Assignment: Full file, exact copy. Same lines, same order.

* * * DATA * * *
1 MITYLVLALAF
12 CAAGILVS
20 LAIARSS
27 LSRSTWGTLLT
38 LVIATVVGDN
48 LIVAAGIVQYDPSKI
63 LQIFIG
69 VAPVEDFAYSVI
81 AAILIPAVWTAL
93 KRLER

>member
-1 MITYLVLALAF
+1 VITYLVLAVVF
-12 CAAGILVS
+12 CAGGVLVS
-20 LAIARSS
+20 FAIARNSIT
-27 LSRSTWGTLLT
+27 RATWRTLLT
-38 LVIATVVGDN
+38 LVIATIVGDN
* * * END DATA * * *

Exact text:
1 MITYLVLALAF
12 CAAGILVS
20 LAIARSS
27 LSRSTWGTLLT
38 LVIATVVGDN
48 LIVAAGIVQYDPSKI
63 LQIFIG
69 VAPVEDFAYSVI
81 AAILIPAVWTAL
93 KRLER

>member
-1 MITYLVLALAF
+1 VITYLVLAVVF
-12 CAAGILVS
+12 CAGGVLVS
-20 LAIARSS
+20 FAIARNSIT
-27 LSRSTWGTLLT
+27 RATWRTLLT
-38 LVIATVVGDN
+38 LVIATIVGDN